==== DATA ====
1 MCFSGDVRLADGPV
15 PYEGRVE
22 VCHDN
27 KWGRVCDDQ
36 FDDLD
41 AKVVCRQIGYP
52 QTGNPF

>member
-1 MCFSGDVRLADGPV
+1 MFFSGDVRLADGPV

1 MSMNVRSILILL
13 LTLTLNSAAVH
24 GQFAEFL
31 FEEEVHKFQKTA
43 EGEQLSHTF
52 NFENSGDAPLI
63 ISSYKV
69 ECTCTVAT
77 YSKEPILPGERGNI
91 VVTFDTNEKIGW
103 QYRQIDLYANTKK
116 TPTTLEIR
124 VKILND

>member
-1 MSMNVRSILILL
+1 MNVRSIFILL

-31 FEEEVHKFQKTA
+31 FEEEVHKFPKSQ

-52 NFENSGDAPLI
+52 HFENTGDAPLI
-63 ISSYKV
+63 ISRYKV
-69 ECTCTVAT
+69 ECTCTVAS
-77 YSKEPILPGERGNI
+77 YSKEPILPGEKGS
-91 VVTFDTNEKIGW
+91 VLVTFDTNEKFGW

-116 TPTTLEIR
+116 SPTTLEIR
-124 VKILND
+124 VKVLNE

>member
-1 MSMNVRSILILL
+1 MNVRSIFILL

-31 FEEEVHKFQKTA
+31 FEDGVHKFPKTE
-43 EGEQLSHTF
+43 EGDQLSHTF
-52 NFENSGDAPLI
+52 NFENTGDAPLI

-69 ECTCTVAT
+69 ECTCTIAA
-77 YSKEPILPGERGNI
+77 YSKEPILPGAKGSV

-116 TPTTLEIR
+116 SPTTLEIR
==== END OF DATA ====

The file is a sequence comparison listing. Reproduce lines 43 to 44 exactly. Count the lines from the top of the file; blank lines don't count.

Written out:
>member
-1 MSMNVRSILILL